UK consumers are incredibly web savvy these days. After 15 years of e-commerce, there is zero tolerance for sites that don’t deliver a near perfect experience and, with competitors a click away, ebusinesses have never had to work so hard to keep our custom. 

But this intolerance has built up over a number of years; it wasn’t like this in the early years of the internet.

So you’d be forgiven for thinking that consumers would continue to have similarly low expectations for the latest new digital trends like mobile.

Last month, we released some research looking at how UK consumers are using mobile devices to conduct transactions. The findings show that mobile e-commerce is experiencing a surge in popularity.

10m online consumers in the UK said they have conducted a transaction using a mobile device in the last year. However, in what should be a convenient and simple way to shop, 83% of these consumers experienced problems when they attempted to complete their mobile transactions.

While this is perhaps not surprising for such a young channel, the reaction of consumers is startling., The vast majority (75%) of online adult consumers believe that there is no excuse for a mobile transaction not completing on the first attempt.

But the surprising statistics don’t stop there. The majority of mobile consumers actually said that conducting a mobile transaction should yield a better shopping experience than making the same purchase in store (51%) or at a computer (52%).

In my mind, there are two fundamental reasons for this increased intolerance.

The first is that consumers see ‘online’ as one channel, regardless of the device they are using. While businesses are eager to have a specific mobile strategy, their customers aren’t compartmentalising in the same way.

E-commerce has been around for 15 years, we are all happy using it and we expect to be able to use it when we like on the device of our choosing. And in some cases, our expectations on mobile devices seem to be higher.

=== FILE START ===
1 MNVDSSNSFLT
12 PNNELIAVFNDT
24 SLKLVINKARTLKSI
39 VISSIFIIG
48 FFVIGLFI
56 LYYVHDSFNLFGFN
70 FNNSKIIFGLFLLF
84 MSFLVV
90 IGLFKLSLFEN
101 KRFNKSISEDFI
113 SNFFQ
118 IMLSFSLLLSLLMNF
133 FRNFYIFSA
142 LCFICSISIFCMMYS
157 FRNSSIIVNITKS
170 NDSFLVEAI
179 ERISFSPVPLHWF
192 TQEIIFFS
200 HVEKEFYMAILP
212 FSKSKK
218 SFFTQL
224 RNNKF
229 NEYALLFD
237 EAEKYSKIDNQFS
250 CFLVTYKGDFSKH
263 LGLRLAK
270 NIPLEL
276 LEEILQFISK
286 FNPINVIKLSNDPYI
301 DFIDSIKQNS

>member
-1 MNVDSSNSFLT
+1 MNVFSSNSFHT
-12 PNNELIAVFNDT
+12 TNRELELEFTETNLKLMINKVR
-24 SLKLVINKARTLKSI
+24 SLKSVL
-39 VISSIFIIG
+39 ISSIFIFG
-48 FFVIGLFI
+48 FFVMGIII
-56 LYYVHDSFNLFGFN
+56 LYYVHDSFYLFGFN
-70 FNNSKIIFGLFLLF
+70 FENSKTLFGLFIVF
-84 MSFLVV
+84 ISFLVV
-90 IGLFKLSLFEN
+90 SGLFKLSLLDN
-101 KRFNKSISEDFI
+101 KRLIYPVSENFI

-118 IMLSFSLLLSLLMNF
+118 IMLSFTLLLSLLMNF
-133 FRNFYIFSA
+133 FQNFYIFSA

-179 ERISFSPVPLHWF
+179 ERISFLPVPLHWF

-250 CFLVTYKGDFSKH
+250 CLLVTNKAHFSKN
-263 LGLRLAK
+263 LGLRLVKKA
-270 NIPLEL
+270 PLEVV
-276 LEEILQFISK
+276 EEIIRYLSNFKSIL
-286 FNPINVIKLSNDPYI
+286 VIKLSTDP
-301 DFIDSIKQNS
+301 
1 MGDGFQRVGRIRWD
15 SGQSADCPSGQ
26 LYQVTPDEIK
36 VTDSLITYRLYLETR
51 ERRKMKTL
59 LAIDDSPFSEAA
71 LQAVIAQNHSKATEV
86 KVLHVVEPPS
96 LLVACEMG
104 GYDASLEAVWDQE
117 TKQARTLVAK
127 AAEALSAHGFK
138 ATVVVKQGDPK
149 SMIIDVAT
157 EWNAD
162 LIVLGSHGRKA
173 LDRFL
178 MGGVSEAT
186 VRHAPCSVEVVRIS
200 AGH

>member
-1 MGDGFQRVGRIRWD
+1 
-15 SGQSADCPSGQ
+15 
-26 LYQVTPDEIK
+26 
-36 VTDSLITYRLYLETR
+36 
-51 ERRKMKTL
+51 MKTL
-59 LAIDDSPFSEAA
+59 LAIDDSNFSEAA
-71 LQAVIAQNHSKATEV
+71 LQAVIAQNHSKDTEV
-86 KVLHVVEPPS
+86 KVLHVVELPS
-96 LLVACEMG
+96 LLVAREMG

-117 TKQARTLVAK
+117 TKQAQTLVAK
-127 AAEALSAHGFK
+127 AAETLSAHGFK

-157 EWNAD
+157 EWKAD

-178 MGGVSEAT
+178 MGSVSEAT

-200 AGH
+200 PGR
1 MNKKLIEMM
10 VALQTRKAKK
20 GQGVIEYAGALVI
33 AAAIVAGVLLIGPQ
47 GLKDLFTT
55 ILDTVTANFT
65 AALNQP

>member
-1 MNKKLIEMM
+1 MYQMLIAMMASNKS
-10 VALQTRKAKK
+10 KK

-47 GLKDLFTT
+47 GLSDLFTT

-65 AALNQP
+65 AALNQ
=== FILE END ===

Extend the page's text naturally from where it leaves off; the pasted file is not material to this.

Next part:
In other words, same business proposition, just a different platform.

The Apple effect

This brings me onto the second main trend that created our high expectations of mobile. This trend has been driven by the company that really accelerated the smartphone craze: Apple.

Watch any advert for the iPhone or iPad. The one thing that stands out is how incredibly easy these devices are to use. Apple has changed the way we think about mobile and has taught us to expect a good user experience on mobile devices.

But this presents a problem for businesses. Their apps or mobile sites (or standard sites on mobile screen) haven’t been developed by Apple. In fact, many of the websites haven’t even been designed with a mobile user in mind.

And the stark differences between the flashy ads and the reality of mobile e-commerce isn’t lost on mobile shoppers, given that 46% say they feel frustrated when they experience problems conducting transactions on a mobile device.

So by piecing these two points together, we can begin to understand why consumer expectations for mobile transactions are so high. Consumers have high expectations of e-commerce in general and are no longer differentiating between the experience they receive on different devices.

Businesses are between a rock and a hard place